Chemical diets dictate the minimization of carbohydrates and the increase of protein and fat intake. Their name derives from the chemical reactions they cause in the body, such as the formation of ketone bodies. The person loses weight very quickly, which is regained in a short time, with a simultaneous disturbance of mental balance. In fact, ketone bodies, produced as metabolic products, can cause ketoacidosis, a condition that can be fatal.
The Atkins diet recommends eating meat and cheese, while limiting carbohydrate intake. The person does not receive valuable nutrients, while due to the increased consumption of meat, there is a risk of increased uric acid levels, the kidneys and liver are burdened, while digestive or other intestinal disorders may occur. Also, after the end of the diet, intense bulimia is caused, with the result that the pounds are regained.
The diet plan of the Dukan diet presupposes high protein intake and minimization of carbohydrate consumption. Its big disadvantage is the fact that fluids are lost and weight loss is attributed to the reduction of muscle mass and not fat. Thus, the weight increases again quickly, while the person feels physically exhausted.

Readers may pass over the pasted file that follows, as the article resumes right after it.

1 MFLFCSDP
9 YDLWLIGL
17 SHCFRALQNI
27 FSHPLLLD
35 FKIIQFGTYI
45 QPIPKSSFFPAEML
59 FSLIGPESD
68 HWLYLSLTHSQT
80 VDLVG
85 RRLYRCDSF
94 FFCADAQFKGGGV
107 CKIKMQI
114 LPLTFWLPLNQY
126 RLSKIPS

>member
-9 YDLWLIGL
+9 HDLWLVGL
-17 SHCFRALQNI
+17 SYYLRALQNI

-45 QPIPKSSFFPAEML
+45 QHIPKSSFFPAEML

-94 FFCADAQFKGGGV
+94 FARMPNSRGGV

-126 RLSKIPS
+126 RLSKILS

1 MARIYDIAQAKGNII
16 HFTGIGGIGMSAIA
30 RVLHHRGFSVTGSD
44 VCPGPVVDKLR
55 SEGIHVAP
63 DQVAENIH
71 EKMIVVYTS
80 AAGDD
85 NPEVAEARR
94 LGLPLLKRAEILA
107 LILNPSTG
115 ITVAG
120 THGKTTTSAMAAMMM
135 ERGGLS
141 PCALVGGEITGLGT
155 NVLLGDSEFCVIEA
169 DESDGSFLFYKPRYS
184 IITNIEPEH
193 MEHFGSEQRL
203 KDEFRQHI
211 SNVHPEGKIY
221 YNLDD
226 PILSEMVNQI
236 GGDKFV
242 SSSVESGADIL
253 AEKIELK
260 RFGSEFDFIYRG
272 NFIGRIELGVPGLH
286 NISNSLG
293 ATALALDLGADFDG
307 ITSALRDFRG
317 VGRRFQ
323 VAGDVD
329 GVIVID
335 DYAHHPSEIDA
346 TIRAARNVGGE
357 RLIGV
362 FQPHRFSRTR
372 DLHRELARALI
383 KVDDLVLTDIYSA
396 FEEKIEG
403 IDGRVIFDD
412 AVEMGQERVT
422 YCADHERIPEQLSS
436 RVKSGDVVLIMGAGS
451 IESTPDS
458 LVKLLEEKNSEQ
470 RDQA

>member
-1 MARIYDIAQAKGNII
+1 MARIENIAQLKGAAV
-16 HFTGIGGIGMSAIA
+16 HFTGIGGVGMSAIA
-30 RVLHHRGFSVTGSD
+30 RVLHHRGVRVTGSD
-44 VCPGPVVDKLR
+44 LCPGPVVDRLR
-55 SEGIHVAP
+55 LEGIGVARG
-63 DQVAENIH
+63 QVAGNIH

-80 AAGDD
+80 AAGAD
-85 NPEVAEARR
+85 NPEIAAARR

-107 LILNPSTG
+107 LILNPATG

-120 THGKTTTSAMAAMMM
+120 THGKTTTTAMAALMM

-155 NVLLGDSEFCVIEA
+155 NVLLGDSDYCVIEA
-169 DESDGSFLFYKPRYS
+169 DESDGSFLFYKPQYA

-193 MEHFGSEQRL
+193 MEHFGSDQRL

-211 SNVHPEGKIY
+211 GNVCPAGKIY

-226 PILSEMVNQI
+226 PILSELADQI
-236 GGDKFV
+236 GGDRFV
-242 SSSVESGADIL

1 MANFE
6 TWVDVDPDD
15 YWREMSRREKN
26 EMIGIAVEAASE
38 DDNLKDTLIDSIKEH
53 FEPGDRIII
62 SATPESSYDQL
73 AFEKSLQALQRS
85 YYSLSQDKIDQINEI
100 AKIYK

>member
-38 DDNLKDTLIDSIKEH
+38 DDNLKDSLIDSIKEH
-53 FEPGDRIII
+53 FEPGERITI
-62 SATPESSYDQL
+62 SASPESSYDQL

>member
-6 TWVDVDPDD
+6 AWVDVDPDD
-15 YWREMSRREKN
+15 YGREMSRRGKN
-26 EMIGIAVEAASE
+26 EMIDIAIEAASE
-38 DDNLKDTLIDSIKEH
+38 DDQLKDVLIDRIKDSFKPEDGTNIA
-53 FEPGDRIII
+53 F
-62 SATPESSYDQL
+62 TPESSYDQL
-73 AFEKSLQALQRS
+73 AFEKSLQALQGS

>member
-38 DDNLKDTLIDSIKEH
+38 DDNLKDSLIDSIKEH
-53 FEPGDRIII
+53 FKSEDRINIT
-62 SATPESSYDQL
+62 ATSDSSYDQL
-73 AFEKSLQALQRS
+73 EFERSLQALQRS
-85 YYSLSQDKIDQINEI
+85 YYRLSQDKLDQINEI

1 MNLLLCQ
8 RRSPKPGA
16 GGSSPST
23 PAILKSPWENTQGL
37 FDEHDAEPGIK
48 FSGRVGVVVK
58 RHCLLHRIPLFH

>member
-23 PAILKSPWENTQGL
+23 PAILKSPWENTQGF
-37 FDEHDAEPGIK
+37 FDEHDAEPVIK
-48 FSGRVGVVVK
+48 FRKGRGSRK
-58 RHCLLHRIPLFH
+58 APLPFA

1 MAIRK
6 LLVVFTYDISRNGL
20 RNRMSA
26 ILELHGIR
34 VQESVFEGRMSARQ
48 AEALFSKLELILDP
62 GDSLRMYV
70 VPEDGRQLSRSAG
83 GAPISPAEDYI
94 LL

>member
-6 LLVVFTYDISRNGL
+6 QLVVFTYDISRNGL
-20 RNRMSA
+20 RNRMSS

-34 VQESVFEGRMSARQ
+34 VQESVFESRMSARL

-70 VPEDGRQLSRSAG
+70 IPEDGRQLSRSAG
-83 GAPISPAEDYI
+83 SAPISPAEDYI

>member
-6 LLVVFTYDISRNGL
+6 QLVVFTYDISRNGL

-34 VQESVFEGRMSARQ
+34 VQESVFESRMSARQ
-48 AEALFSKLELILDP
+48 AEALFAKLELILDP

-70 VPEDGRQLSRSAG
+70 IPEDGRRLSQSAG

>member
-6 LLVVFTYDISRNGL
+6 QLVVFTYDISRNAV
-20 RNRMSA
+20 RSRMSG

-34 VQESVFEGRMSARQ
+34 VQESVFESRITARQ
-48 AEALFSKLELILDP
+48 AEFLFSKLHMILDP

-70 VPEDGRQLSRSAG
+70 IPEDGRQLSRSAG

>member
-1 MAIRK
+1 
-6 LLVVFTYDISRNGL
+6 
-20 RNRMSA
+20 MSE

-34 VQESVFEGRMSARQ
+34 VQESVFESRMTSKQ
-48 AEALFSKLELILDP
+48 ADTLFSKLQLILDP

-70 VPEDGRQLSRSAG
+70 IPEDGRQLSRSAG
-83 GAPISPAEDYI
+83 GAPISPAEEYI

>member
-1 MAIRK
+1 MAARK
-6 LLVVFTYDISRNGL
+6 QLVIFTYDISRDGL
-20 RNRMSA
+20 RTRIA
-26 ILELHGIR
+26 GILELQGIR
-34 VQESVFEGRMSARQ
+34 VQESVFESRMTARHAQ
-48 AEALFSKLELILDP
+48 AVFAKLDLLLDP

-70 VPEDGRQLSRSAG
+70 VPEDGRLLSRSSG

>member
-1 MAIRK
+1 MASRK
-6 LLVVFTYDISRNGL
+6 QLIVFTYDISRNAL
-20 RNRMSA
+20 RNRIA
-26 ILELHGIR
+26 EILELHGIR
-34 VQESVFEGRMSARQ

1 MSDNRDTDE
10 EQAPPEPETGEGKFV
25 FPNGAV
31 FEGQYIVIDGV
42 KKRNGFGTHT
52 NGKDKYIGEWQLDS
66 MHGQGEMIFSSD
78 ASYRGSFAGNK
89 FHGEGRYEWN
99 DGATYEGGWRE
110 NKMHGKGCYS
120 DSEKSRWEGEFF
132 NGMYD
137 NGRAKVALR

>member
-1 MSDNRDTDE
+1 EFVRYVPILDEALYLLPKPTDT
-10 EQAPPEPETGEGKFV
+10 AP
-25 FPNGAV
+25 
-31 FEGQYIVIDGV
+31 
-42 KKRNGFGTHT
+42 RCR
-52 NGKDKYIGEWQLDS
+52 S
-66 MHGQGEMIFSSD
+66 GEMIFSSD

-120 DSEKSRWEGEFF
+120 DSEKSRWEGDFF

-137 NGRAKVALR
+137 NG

The Stillman diet is based on protein intake and limiting the consumption of fats and carbohydrates. However, since many categories of food are banned, the choice of food is very limited. The results are short-term, while in this diet you lose fluids and muscle mass and not fat. After completing the diet, the person may experience headaches, dizziness and constipation, while it is possible that the kidneys and liver will be burdened if the diet is prolonged.
The causes of failure of classical diets